Libya (Benghazi) Islamists do continue to hunt for Christians working in the North African country. They are summarily accused of proselytism. The recent incident takes place in the Mediterranean city of Benghazi, the capital of Cyrenaica. In the second largest city of Libya 48 Egyptian Christians were arrested, as Asianews reported. These are Orthodox Copts, who were reported by Libyan Islamists. The Christians, merchants and traders who visited the market of Benghazi, are alleged to have conducted religious images and representations of themselves. A video seized from the police shows how Christians are being held in a small room of Salafists. They appear physically exhausted. Many wounds and abrasions are visible. The Islamists have shaved all Christians bald.
The incident has caused displeasure among the inhabitants of Benghazi. Only in October, it had risen against the Salafi militias accused of perpetrating the attack on the American consulate, where the U.S. ambassador Christopher Stevens was killed.
The authorities reported on Thursday that Egyptian Christians had not been arrested for religious reasons, but for violation of immigration laws. Only in mid-February, four Christians were arrested, an Egyptian, a South African, a Swede and a South Korean with U.S. citizenship. They are accused of having spread Bibles and other Christian materials.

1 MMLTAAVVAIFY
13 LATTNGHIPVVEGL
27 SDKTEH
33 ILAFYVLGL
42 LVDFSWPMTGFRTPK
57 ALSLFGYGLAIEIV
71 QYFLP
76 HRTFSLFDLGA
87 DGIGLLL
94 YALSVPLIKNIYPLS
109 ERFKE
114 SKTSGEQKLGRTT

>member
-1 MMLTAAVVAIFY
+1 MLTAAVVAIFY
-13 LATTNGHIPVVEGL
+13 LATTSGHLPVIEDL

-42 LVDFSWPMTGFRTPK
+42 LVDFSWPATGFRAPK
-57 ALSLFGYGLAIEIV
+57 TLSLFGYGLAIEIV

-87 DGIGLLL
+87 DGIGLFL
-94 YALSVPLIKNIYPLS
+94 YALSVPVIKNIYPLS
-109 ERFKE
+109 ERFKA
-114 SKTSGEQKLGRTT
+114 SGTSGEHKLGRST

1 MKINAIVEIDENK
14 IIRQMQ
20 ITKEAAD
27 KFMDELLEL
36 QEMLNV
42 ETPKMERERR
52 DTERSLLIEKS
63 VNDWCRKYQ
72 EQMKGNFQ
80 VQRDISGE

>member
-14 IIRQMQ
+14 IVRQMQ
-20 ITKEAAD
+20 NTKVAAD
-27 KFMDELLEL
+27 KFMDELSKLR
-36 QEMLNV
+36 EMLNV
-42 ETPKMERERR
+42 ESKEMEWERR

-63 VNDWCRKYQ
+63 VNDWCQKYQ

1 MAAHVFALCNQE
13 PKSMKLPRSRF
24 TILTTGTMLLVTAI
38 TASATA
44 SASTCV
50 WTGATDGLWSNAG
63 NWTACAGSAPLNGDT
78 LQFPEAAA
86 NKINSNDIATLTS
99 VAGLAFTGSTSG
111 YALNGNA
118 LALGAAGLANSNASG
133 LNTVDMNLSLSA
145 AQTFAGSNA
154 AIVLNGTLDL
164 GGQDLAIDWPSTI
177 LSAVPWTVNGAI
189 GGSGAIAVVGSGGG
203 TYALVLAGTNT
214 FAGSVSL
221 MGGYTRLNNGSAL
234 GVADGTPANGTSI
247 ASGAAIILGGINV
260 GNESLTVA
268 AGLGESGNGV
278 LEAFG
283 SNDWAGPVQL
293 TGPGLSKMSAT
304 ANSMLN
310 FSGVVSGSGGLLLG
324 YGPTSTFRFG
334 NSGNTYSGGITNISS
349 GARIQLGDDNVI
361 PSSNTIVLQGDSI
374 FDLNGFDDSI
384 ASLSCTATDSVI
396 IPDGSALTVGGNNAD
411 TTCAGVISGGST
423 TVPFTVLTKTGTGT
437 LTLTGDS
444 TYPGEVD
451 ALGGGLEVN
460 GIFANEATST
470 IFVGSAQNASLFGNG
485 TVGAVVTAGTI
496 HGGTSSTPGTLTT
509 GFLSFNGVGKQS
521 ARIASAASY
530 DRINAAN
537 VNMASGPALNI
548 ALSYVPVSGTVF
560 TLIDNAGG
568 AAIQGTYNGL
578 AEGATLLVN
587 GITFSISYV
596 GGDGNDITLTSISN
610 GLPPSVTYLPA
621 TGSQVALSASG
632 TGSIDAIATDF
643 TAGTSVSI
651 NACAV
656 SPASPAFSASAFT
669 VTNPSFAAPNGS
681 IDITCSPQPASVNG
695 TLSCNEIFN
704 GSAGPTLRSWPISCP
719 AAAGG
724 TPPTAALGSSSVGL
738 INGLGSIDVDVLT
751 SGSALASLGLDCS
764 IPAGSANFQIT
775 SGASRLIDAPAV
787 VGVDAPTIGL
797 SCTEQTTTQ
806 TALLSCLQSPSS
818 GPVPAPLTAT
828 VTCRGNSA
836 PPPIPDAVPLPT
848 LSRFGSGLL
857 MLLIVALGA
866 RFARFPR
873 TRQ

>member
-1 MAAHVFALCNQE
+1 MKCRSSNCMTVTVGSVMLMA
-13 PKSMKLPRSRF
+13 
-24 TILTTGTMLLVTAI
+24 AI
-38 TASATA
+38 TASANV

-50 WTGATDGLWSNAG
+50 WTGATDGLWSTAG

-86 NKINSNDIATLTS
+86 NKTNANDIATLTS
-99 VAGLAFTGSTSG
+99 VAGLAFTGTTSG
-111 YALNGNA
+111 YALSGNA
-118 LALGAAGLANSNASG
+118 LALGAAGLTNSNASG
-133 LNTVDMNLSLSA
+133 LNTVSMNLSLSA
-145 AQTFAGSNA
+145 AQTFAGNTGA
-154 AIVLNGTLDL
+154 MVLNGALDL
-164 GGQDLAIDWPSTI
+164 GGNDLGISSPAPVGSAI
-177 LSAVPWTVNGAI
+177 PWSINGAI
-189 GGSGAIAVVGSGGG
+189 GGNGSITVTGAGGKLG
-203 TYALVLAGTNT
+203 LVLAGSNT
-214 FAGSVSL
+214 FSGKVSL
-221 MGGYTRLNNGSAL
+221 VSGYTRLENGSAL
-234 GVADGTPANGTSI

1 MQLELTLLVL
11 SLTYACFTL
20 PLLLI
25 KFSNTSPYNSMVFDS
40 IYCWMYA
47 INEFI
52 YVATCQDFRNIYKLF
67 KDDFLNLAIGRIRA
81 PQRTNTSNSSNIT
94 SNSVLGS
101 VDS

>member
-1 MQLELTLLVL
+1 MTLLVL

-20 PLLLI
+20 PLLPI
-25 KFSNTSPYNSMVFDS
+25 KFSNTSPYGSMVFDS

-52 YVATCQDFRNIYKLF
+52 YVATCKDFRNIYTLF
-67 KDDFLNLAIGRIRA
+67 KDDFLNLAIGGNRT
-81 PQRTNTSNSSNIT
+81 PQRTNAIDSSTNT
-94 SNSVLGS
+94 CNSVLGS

The spread of Islamic extremism is affecting the Catholic orders, which have been active in part for a long time on the territory of modern Libya. They have built hospitals and work with elderly people. Only in January the Islamists have succeeded in forcing the Franciscan Sisters of the Child Jesus of Barce and the Ursuline Sisters of the Sacred Heart of Beida, to leave the country. In October 2012, the Sisters of the Holy Family of Spoleto were forced to leave Libya due to the constant threats and attacks by the Islamists, as Father Dominique Rézeau reported.
"Not a day goes by without Christian graves being desecrated and destroyed," lamented Bruno Daimasso to the magazine Tempi, the gardener of the Italian cemetery in Tripoli. "The remains of the Christians are torn from their graves and scattered in the cemetery," as Jeune Afriquereported. "The Libyan authorities have arrived, took photos and did nothing," said Daimasso.
According to Dominique Rézeau there are officially some 200,000 Christians who lived in Libya before the fall of Gaddafi, and three percent of the population, since the so-called Arab Spring, "only a few are thousand left." As the Vicar Apostolic Bishop Giovanni Innocenzo Martinelli confirmed, the churches in the Kyreinaika are indeed still open, the situation for Christians is however "very critical”.